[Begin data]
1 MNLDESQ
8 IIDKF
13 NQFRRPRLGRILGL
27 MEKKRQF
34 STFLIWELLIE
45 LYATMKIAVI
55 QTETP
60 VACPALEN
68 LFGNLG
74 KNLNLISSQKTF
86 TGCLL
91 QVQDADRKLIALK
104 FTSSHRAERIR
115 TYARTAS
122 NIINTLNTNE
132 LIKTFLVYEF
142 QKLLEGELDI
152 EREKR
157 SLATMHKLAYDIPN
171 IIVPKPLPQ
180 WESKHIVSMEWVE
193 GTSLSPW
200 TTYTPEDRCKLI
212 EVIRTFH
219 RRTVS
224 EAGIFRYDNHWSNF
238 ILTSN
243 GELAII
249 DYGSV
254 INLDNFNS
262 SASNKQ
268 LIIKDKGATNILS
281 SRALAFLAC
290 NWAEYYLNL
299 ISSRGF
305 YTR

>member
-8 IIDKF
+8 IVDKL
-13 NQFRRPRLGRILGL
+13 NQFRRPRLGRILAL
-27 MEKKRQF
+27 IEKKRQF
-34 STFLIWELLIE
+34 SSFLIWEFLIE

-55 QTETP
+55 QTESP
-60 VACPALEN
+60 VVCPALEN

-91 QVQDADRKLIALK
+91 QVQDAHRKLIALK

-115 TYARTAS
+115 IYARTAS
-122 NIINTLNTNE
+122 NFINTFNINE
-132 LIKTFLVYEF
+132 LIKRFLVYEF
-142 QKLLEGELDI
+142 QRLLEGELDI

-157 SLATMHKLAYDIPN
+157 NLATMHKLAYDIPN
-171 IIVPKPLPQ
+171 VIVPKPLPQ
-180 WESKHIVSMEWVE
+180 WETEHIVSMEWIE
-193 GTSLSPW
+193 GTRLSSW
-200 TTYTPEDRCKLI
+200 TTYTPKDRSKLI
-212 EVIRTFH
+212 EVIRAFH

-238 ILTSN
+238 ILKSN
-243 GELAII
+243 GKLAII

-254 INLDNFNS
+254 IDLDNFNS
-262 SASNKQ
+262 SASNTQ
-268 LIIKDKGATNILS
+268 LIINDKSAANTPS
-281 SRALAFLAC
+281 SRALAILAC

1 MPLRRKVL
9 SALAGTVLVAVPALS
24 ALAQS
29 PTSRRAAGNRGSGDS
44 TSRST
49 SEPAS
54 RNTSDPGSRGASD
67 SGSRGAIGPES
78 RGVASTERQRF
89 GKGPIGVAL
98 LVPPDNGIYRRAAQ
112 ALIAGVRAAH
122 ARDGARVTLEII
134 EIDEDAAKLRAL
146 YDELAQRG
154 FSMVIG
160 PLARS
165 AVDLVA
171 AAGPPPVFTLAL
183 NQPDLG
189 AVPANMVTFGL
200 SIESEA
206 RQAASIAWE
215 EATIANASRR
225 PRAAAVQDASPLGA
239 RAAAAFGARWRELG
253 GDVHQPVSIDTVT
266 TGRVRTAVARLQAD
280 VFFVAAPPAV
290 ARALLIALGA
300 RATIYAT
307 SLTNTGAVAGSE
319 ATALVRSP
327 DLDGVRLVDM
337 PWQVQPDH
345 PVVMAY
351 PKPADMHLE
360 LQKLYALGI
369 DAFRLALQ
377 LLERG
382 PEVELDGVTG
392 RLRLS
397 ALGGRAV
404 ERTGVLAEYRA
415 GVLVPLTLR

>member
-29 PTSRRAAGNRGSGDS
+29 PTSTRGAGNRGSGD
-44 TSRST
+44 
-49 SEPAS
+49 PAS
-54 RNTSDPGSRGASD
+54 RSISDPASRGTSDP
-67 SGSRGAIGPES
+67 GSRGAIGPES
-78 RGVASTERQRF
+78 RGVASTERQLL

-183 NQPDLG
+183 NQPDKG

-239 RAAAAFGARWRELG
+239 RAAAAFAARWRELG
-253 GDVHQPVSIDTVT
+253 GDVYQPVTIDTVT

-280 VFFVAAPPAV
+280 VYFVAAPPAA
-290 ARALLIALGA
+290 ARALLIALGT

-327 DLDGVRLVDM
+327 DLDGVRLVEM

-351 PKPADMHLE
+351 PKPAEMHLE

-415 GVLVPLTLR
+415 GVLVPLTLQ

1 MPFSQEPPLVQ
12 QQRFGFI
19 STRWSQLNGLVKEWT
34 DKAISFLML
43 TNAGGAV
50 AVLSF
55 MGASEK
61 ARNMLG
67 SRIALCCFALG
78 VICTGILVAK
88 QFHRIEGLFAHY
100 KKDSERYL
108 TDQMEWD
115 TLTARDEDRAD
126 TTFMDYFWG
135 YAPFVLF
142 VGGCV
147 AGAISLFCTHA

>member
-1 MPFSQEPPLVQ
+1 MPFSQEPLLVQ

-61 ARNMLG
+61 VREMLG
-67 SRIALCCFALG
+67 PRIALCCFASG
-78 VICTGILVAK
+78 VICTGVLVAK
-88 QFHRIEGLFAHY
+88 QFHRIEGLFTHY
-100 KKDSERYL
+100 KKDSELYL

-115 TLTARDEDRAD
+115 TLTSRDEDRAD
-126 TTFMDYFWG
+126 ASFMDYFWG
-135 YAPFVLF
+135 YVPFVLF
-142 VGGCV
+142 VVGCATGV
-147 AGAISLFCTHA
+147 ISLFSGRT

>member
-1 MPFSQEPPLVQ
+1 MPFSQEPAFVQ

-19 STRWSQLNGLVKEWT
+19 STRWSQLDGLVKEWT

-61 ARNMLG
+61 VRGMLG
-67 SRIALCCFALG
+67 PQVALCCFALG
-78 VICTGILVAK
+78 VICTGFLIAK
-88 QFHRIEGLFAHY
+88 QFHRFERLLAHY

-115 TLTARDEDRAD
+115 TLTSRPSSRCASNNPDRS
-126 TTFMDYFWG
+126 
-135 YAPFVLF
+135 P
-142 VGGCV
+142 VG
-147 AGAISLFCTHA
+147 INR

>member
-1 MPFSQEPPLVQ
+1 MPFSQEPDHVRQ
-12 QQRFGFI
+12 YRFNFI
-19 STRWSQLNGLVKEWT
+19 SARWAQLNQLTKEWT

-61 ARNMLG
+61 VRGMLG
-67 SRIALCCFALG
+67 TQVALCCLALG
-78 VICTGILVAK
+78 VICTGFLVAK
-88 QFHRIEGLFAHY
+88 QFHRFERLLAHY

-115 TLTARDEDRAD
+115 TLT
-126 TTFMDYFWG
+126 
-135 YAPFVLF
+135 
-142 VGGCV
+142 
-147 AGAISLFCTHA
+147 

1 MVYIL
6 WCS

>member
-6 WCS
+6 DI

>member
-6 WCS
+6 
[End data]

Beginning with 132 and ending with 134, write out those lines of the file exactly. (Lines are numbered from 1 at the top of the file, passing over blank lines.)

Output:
-44 TSRST
+44 
-49 SEPAS